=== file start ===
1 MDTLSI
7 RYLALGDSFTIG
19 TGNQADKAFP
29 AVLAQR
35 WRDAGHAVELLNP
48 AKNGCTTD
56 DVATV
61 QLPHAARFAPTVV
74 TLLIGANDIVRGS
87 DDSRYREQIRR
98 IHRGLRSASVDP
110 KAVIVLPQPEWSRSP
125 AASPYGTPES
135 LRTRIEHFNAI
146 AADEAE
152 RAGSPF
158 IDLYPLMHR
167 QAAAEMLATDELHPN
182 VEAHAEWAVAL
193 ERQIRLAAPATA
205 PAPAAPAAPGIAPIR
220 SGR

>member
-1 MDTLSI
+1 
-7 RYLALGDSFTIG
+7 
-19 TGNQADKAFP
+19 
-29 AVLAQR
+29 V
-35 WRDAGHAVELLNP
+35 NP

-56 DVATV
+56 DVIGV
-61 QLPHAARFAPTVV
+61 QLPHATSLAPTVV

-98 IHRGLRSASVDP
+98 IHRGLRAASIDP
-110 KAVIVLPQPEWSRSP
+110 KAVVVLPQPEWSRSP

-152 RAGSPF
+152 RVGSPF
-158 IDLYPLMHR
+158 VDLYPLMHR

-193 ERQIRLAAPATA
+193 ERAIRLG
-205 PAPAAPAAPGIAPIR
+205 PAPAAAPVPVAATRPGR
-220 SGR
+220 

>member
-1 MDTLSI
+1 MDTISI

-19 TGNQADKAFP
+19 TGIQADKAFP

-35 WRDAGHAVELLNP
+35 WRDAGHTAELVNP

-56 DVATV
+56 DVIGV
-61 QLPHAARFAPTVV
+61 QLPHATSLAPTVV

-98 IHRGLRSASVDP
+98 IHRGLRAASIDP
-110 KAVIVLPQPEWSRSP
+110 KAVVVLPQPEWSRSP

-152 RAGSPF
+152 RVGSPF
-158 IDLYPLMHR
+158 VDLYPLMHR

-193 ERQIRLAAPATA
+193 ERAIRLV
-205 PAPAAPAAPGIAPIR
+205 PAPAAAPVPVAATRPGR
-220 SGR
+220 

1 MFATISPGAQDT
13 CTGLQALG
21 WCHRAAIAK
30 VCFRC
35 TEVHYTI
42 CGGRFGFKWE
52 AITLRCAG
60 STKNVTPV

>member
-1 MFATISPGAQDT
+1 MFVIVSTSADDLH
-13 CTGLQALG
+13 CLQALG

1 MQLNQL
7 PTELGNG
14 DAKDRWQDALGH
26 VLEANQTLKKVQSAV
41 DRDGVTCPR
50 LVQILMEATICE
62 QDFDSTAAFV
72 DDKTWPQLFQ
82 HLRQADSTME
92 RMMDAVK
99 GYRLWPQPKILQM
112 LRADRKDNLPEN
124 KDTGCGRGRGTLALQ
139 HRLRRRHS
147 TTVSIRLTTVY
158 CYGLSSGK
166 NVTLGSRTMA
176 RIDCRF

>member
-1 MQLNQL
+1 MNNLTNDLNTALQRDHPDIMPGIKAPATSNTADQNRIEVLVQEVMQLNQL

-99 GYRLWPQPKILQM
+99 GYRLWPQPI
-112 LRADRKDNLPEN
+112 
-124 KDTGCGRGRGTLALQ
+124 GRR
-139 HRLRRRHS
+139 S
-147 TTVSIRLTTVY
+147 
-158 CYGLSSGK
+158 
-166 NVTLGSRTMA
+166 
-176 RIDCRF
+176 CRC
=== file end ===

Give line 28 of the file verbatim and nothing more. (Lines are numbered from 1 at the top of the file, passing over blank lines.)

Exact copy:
-19 TGNQADKAFP